The Interestings

The Interestings: A Novel - Meg Wolitzer

The summer that Nixon resigns, six teenagers at a summer camp for the arts become inseparable. Decades later the bond remains powerful, but so much else has changed. In The Interestings, Wolitzer follows these characters from the height of youth through middle age, as their talents, fortunes, and degrees of satisfaction diverge.

The kind of creativity that is rewarded at age fifteen is not always enough to propel someone through life at age thirty; not everyone can sustain, in adulthood, what seemed so special in adolescence. Jules Jacobson, an aspiring comic actress, eventually resigns herself to a more practical occupation and lifestyle. Her friend Jonah, a gifted musician, stops playing the guitar and becomes an engineer. But Ethan and Ash, Jules’s now-married best friends, become shockingly successful—true to their initial artistic dreams, with the wealth and access that allow those dreams to keep expanding. The friendships endure and even prosper, but also underscore the differences in their fates, in what their talents have become and the shapes their lives have taken.

Wide in scope, ambitious, and populated by complex characters who come together and apart in a changing New York City, The Interestings explores the meaning of talent; the nature of envy; the roles of class, art, money, and power; and how all of it can shift and tilt precipitously over the course of a friendship and a life.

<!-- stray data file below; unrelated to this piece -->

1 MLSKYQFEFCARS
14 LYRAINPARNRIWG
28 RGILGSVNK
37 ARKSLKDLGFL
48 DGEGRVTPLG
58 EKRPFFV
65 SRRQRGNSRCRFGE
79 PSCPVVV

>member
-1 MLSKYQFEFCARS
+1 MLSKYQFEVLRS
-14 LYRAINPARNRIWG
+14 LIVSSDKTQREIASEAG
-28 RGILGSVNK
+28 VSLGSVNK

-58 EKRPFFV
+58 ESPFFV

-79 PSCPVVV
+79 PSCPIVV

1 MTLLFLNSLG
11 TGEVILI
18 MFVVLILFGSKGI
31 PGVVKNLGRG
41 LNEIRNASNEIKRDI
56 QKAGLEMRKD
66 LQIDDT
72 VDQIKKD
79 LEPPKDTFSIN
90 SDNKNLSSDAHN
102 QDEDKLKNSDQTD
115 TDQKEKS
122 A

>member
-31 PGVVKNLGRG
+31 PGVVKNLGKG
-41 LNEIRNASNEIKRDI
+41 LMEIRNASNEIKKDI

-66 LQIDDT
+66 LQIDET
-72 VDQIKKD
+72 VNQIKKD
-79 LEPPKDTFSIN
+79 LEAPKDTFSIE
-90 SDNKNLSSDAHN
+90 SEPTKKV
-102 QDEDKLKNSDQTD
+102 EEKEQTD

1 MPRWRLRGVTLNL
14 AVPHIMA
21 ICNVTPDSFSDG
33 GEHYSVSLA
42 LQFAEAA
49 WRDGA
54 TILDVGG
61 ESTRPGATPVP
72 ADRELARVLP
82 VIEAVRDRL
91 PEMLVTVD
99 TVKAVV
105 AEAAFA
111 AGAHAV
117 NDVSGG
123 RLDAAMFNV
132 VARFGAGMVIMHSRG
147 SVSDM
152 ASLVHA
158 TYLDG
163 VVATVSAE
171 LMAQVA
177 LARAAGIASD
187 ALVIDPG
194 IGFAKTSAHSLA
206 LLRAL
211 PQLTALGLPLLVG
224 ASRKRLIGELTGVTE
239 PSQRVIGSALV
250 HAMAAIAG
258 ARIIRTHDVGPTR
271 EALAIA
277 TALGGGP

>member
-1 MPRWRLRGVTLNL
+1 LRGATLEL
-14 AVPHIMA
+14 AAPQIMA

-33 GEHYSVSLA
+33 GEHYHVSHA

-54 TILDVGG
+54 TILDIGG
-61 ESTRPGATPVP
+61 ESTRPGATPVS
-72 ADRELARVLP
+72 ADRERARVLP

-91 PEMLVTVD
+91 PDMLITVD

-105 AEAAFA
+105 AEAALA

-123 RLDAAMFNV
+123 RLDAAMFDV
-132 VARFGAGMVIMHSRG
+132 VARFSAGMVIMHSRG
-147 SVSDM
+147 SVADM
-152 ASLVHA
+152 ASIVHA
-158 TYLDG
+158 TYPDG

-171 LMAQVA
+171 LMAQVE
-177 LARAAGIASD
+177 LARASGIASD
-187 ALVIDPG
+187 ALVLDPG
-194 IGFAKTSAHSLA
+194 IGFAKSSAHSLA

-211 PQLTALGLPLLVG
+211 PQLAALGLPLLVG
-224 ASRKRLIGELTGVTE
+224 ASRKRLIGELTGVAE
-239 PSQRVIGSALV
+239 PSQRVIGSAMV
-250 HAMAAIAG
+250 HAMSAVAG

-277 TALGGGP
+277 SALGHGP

It has been a few weeks, and several books since I finished The Interestings. A lot of the more intricate details have been lost, I can't recall character names without looking them up...but the plot and general feelings about the book has been left intact. 


This novel is one of those that you cannot read unless you allow yourself to become fully immersed in the story. With six major characters, it's easy to lose track of everything unless you are paying close attention. 


Reading this was both heartbreaking and funny. Jules, the protagonist through much of the novel has a quiet wittiness which I fully a book full of characters that while "interesting" and friendly enough, Jules was the character that was the easiest to relate to. 


I wish I could go more into depth with this review, but I do try to keep my reviews spoiler free as much as I can so I'll end here.